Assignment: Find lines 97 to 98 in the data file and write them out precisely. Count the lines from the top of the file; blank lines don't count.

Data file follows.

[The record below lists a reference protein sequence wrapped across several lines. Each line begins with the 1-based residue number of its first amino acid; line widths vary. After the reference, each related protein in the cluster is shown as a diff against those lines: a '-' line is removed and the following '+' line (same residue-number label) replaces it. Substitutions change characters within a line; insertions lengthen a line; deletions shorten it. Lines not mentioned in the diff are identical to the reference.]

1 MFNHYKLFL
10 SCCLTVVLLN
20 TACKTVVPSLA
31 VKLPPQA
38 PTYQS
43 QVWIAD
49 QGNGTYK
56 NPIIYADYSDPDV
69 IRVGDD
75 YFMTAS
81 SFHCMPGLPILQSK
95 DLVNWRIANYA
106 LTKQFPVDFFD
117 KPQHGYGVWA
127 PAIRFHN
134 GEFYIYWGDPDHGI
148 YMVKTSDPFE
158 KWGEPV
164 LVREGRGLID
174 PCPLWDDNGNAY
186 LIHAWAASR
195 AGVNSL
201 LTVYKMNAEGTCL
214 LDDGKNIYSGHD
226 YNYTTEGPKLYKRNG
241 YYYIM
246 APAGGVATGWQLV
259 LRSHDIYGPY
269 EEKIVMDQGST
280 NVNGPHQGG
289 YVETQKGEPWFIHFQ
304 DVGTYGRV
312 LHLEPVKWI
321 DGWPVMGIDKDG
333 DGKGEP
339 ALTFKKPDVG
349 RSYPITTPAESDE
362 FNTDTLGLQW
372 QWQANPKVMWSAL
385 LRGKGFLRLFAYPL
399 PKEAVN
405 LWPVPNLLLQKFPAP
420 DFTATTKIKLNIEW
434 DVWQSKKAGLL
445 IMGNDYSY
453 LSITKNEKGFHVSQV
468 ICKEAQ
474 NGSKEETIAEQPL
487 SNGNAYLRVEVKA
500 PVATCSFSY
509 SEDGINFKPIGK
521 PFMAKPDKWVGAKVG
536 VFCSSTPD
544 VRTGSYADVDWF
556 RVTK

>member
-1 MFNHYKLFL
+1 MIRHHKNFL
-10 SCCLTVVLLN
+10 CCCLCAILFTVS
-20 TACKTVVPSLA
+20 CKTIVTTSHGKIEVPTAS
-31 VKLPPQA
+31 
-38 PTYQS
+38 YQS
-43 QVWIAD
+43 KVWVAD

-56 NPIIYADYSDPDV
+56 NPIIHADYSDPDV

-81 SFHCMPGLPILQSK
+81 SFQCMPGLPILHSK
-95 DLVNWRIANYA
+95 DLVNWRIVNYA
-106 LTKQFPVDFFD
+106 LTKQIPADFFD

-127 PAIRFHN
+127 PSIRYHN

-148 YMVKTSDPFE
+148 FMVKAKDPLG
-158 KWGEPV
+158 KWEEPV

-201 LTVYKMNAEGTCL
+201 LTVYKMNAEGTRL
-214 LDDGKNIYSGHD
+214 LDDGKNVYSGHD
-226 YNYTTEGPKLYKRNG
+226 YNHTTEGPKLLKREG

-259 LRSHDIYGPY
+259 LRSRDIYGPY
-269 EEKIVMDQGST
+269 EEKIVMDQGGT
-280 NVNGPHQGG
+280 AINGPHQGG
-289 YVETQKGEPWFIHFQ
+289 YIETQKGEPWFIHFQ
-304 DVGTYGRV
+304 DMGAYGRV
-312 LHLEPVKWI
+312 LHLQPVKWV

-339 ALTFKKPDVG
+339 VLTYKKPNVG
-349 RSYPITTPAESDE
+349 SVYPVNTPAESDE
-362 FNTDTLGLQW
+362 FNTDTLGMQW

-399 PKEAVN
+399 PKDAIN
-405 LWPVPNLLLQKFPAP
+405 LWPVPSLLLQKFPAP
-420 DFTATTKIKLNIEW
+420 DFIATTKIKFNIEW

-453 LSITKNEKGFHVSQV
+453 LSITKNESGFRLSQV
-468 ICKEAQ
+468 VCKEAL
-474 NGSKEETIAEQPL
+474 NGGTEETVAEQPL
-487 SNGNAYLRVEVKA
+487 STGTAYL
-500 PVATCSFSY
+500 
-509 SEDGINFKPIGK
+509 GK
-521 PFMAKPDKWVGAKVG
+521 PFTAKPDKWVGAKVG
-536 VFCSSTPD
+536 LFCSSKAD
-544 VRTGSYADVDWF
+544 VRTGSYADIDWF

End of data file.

+289 YIETQKGEPWFIHFQ
-304 DVGTYGRV